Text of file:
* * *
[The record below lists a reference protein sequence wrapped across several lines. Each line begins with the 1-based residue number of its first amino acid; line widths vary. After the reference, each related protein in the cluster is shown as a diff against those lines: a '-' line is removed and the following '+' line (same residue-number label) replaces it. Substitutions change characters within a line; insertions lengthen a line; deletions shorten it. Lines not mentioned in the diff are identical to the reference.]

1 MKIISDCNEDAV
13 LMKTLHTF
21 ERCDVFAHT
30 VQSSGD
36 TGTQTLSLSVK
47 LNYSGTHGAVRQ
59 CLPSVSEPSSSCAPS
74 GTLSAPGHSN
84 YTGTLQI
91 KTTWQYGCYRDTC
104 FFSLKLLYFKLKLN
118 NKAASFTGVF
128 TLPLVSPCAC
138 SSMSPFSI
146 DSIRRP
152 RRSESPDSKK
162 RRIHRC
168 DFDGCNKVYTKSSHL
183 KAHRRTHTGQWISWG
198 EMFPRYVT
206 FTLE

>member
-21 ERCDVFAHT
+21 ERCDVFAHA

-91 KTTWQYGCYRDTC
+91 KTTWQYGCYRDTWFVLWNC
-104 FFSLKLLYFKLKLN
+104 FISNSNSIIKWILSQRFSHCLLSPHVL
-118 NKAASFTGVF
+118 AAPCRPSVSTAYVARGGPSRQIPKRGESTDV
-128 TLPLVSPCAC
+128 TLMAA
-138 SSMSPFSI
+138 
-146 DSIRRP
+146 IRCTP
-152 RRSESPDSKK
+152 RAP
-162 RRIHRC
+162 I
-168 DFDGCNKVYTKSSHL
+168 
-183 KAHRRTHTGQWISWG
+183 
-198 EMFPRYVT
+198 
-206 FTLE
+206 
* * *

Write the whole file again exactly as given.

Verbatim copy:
[The record below lists a reference protein sequence wrapped across several lines. Each line begins with the 1-based residue number of its first amino acid; line widths vary. After the reference, each related protein in the cluster is shown as a diff against those lines: a '-' line is removed and the following '+' line (same residue-number label) replaces it. Substitutions change characters within a line; insertions lengthen a line; deletions shorten it. Lines not mentioned in the diff are identical to the reference.]

1 MKIISDCNEDAV
13 LMKTLHTF
21 ERCDVFAHT
30 VQSSGD
36 TGTQTLSLSVK
47 LNYSGTHGAVRQ
59 CLPSVSEPSSSCAPS
74 GTLSAPGHSN
84 YTGTLQI
91 KTTWQYGCYRDTC
104 FFSLKLLYFKLKLN
118 NKAASFTGVF
128 TLPLVSPCAC
138 SSMSPFSI
146 DSIRRP
152 RRSESPDSKK
162 RRIHRC
168 DFDGCNKVYTKSSHL
183 KAHRRTHTGQWISWG
198 EMFPRYVT
206 FTLE

>member
-21 ERCDVFAHT
+21 ERCDVFAHA

-91 KTTWQYGCYRDTC
+91 KTTWQYGCYRDTWFVLWNC
-104 FFSLKLLYFKLKLN
+104 FISNSNSIIKWILSQRFSHCLLSPHVL
-118 NKAASFTGVF
+118 AAPCRPSVSTAYVARGGPSRQIPKRGESTDV
-128 TLPLVSPCAC
+128 TLMAA
-138 SSMSPFSI
+138 
-146 DSIRRP
+146 IRCTP
-152 RRSESPDSKK
+152 RAP
-162 RRIHRC
+162 I
-168 DFDGCNKVYTKSSHL
+168 
-183 KAHRRTHTGQWISWG
+183 
-198 EMFPRYVT
+198 
-206 FTLE
+206 